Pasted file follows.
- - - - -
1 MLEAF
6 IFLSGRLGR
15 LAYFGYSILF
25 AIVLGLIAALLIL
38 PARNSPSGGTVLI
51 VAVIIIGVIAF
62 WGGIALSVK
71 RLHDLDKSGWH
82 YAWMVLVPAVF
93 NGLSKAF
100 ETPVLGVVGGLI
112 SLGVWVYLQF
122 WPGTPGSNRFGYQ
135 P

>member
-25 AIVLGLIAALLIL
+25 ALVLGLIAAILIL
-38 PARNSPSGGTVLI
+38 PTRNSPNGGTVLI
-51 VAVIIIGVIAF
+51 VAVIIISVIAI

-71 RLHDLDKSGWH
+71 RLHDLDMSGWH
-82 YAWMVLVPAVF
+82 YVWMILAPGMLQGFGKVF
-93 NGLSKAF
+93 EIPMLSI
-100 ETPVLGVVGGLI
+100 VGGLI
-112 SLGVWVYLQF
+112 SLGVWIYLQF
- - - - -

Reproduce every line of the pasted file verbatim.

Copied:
1 MLEAF
6 IFLSGRLGR
15 LAYFGYSILF
25 AIVLGLIAALLIL
38 PARNSPSGGTVLI
51 VAVIIIGVIAF
62 WGGIALSVK
71 RLHDLDKSGWH
82 YAWMVLVPAVF
93 NGLSKAF
100 ETPVLGVVGGLI
112 SLGVWVYLQF
122 WPGTPGSNRFGYQ
135 P

>member
-25 AIVLGLIAALLIL
+25 ALVLGLIAAILIL
-38 PARNSPSGGTVLI
+38 PTRNSPNGGTVLI
-51 VAVIIIGVIAF
+51 VAVIIISVIAI

-71 RLHDLDKSGWH
+71 RLHDLDMSGWH
-82 YAWMVLVPAVF
+82 YVWMILAPGMLQGFGKVF
-93 NGLSKAF
+93 EIPMLSI
-100 ETPVLGVVGGLI
+100 VGGLI
-112 SLGVWVYLQF
+112 SLGVWIYLQF